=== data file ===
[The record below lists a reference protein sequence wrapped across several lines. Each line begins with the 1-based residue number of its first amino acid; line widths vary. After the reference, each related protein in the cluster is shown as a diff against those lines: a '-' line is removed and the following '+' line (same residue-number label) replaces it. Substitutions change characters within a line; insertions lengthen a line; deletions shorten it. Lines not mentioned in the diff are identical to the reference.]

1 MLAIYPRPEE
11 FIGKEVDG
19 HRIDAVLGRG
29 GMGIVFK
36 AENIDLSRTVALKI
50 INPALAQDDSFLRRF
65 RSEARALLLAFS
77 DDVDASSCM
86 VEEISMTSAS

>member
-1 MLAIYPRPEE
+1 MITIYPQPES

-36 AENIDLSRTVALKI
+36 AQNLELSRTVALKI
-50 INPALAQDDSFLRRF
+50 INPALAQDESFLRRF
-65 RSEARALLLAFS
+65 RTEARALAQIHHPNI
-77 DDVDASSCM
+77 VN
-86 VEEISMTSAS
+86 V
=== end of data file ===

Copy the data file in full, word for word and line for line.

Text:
[The record below lists a reference protein sequence wrapped across several lines. Each line begins with the 1-based residue number of its first amino acid; line widths vary. After the reference, each related protein in the cluster is shown as a diff against those lines: a '-' line is removed and the following '+' line (same residue-number label) replaces it. Substitutions change characters within a line; insertions lengthen a line; deletions shorten it. Lines not mentioned in the diff are identical to the reference.]

1 MLAIYPRPEE
11 FIGKEVDG
19 HRIDAVLGRG
29 GMGIVFK
36 AENIDLSRTVALKI
50 INPALAQDDSFLRRF
65 RSEARALLLAFS
77 DDVDASSCM
86 VEEISMTSAS

>member
-1 MLAIYPRPEE
+1 MITIYPQPES

-36 AENIDLSRTVALKI
+36 AQNLELSRTVALKI
-50 INPALAQDDSFLRRF
+50 INPALAQDESFLRRF
-65 RSEARALLLAFS
+65 RTEARALAQIHHPNI
-77 DDVDASSCM
+77 VN
-86 VEEISMTSAS
+86 V